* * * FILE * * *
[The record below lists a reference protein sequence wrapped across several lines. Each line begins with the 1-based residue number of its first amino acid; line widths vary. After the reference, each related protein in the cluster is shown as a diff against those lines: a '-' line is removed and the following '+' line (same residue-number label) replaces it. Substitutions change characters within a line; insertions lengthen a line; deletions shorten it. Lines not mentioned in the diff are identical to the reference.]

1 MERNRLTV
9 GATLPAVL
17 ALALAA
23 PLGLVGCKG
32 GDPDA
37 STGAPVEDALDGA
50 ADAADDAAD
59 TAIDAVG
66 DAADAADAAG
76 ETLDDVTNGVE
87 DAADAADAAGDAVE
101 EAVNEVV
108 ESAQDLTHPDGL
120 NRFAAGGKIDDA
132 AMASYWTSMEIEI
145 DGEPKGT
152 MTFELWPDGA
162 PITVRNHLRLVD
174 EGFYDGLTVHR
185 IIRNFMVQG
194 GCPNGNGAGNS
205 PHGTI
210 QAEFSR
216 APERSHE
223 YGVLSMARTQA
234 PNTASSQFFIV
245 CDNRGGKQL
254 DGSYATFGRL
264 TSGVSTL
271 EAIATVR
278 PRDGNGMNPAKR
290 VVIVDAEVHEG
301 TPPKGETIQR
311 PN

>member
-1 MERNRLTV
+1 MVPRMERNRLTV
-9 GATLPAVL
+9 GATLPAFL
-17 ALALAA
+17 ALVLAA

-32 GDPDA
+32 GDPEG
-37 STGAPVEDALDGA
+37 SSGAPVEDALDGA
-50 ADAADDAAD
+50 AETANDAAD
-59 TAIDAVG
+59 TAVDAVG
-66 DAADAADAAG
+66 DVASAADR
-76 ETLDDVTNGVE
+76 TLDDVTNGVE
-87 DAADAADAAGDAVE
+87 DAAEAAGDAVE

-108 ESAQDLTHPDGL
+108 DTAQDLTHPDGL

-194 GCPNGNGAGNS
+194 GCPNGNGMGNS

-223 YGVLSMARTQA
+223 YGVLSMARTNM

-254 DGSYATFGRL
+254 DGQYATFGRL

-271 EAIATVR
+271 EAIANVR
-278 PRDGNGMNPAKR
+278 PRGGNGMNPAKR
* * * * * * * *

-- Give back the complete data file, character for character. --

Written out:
[The record below lists a reference protein sequence wrapped across several lines. Each line begins with the 1-based residue number of its first amino acid; line widths vary. After the reference, each related protein in the cluster is shown as a diff against those lines: a '-' line is removed and the following '+' line (same residue-number label) replaces it. Substitutions change characters within a line; insertions lengthen a line; deletions shorten it. Lines not mentioned in the diff are identical to the reference.]

1 MERNRLTV
9 GATLPAVL
17 ALALAA
23 PLGLVGCKG
32 GDPDA
37 STGAPVEDALDGA
50 ADAADDAAD
59 TAIDAVG
66 DAADAADAAG
76 ETLDDVTNGVE
87 DAADAADAAGDAVE
101 EAVNEVV
108 ESAQDLTHPDGL
120 NRFAAGGKIDDA
132 AMASYWTSMEIEI
145 DGEPKGT
152 MTFELWPDGA
162 PITVRNHLRLVD
174 EGFYDGLTVHR
185 IIRNFMVQG
194 GCPNGNGAGNS
205 PHGTI
210 QAEFSR
216 APERSHE
223 YGVLSMARTQA
234 PNTASSQFFIV
245 CDNRGGKQL
254 DGSYATFGRL
264 TSGVSTL
271 EAIATVR
278 PRDGNGMNPAKR
290 VVIVDAEVHEG
301 TPPKGETIQR
311 PN

>member
-1 MERNRLTV
+1 MVPRMERNRLTV
-9 GATLPAVL
+9 GATLPAFL
-17 ALALAA
+17 ALVLAA

-32 GDPDA
+32 GDPEG
-37 STGAPVEDALDGA
+37 SSGAPVEDALDGA
-50 ADAADDAAD
+50 AETANDAAD
-59 TAIDAVG
+59 TAVDAVG
-66 DAADAADAAG
+66 DVASAADR
-76 ETLDDVTNGVE
+76 TLDDVTNGVE
-87 DAADAADAAGDAVE
+87 DAAEAAGDAVE

-108 ESAQDLTHPDGL
+108 DTAQDLTHPDGL

-194 GCPNGNGAGNS
+194 GCPNGNGMGNS

-223 YGVLSMARTQA
+223 YGVLSMARTNM

-254 DGSYATFGRL
+254 DGQYATFGRL

-271 EAIATVR
+271 EAIANVR
-278 PRDGNGMNPAKR
+278 PRGGNGMNPAKR